San Antonio CEO Spot Is Open (again)

According to an article by David Hendricks in the 7/31/2013 edition of, the San Antonio Symphony (SAS) lost their latest CEO after not even three months into the gig. The SAS had a series of high turnovers in the top administrative spot following the organization’s bankruptcy in 2004 and they’ve given the top admin spot to executives from Coca-Cola to NASA as well as more traditional candidates.

ADAPTISTRATION-GUY-043There’s no official word about why the most recent ex-CEO, Jack Downey, left but the article contains some quotes from SAS board chair Dennert Ware that indicate the exit had something to do with a disagreement on budget strategy.

We’ve worked hard to build momentum in this community, and we can’t afford now to lose that momentum as we prepare next year to move into the Tobin Center.

Nonetheless, the SAS board is reportedly taking the departure in stride and given the amount of search experience to date, they should be able to get a search going in short order. Ideally, the last search had a few finalist level candidates worth taking another look at so they may be able to get a new person in place in short order.

If nothing else, San Antonio is a genuinely lovely city. Anyone want a job running the orchestra? Knowledge of classical music helpful, but not necessary (seriously though, you should know what you’re doing)…

About Drew McManus

"I hear that every time you show up to work with an orchestra, people get fired." Those were the first words out of an executive's mouth after her board chair introduced us. That executive is now a dear colleague and friend but the day that consulting contract began with her orchestra, she was convinced I was a hatchet-man brought in by the board to clean house.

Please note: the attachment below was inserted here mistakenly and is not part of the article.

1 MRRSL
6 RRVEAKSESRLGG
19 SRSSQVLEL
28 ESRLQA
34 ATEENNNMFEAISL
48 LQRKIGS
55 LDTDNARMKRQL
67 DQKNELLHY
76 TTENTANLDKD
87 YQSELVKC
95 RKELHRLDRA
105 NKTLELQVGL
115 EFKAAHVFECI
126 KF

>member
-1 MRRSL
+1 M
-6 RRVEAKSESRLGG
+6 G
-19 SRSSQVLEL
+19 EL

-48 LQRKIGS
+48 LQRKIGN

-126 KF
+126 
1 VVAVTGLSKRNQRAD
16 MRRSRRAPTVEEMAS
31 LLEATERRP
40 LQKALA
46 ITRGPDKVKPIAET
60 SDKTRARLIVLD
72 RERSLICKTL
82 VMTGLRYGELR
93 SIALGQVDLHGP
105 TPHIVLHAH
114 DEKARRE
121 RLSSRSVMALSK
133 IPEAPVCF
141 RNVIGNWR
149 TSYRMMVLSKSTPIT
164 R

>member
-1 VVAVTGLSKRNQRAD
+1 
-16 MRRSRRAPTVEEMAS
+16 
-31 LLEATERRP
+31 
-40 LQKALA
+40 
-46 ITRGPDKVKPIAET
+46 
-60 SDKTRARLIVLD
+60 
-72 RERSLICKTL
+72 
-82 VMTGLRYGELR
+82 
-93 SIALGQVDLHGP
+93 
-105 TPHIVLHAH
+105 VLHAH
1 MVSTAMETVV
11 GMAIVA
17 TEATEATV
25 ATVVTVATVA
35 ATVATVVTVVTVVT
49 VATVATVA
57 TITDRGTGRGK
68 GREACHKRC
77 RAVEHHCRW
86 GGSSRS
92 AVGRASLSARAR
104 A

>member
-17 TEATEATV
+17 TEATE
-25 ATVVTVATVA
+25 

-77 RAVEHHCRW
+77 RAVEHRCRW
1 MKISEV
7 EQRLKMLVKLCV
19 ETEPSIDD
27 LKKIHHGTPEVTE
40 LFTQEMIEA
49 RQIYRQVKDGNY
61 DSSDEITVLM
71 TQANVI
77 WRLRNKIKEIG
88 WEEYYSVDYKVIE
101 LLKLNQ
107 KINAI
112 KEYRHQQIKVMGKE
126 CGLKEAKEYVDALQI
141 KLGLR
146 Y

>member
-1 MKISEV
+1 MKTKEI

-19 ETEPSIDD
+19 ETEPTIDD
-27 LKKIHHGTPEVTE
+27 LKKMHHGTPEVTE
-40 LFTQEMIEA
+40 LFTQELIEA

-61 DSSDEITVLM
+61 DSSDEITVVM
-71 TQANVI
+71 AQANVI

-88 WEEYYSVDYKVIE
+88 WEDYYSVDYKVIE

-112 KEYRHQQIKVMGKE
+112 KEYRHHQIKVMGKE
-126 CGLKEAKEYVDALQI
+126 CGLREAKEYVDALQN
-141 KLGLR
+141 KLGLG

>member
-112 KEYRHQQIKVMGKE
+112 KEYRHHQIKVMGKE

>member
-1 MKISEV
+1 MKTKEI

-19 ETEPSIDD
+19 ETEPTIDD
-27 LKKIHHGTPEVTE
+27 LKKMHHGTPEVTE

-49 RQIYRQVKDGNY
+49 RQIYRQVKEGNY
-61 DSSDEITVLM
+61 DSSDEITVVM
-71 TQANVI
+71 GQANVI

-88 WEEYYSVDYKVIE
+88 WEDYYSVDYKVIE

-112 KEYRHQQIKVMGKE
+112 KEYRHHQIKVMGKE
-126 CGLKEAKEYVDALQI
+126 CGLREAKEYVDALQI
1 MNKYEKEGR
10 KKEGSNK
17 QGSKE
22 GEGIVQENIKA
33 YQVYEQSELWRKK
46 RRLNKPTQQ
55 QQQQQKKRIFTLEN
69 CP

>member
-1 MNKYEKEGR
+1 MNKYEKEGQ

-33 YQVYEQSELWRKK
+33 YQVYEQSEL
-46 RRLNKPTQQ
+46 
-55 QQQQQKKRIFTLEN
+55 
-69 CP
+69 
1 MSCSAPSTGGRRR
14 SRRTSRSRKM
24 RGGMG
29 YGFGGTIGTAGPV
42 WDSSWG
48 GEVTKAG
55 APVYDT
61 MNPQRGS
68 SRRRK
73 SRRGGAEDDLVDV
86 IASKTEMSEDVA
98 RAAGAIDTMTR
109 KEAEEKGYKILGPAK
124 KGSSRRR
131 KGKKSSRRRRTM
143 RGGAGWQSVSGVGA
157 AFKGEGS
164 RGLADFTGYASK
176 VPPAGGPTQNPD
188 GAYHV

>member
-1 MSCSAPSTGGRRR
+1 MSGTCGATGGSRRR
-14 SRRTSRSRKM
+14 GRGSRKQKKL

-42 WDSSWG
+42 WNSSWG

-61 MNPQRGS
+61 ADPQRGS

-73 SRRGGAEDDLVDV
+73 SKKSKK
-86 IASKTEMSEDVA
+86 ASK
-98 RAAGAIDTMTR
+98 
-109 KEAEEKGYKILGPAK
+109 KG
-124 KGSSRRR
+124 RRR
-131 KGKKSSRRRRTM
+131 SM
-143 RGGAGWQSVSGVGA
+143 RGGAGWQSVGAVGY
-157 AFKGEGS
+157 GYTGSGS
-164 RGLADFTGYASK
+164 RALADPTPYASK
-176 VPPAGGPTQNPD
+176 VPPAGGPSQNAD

I understand where the trepidation comes from as a great deal of my consulting and technology provider work for arts organizations involves due diligence, separating fact from fiction, interpreting spin, as well as performance review and oversight. So yes, sometimes that work results in one or two individuals "aggressively embracing career change" but far more often than not, it reinforces and clarifies exactly what works and why.

In short, it doesn't matter if you know where all the bodies are buried if you can't keep your own clients out of the ground, and I'm fortunate enough to say that for more than 15 years, I've done exactly that for groups of all budget size from Qatar to Kathmandu.

For fun, I write a daily blog about the orchestra business, provide a platform for arts insiders to speak their mind, keep track of what people in this business get paid, help write a satirical cartoon about orchestra life, hack the arts, and love a good coffee drink.

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